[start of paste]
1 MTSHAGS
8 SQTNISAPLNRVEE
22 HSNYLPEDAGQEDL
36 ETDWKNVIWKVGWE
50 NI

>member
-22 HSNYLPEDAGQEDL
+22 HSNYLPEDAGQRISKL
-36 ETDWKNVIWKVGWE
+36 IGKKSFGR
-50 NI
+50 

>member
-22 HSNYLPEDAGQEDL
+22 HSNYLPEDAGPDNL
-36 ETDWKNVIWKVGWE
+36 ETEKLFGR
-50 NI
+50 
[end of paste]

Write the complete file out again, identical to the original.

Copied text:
1 MTSHAGS
8 SQTNISAPLNRVEE
22 HSNYLPEDAGQEDL
36 ETDWKNVIWKVGWE
50 NI

>member
-22 HSNYLPEDAGQEDL
+22 HSNYLPEDAGQRISKL
-36 ETDWKNVIWKVGWE
+36 IGKKSFGR
-50 NI
+50 

>member
-22 HSNYLPEDAGQEDL
+22 HSNYLPEDAGPDNL
-36 ETDWKNVIWKVGWE
+36 ETEKLFGR
-50 NI
+50 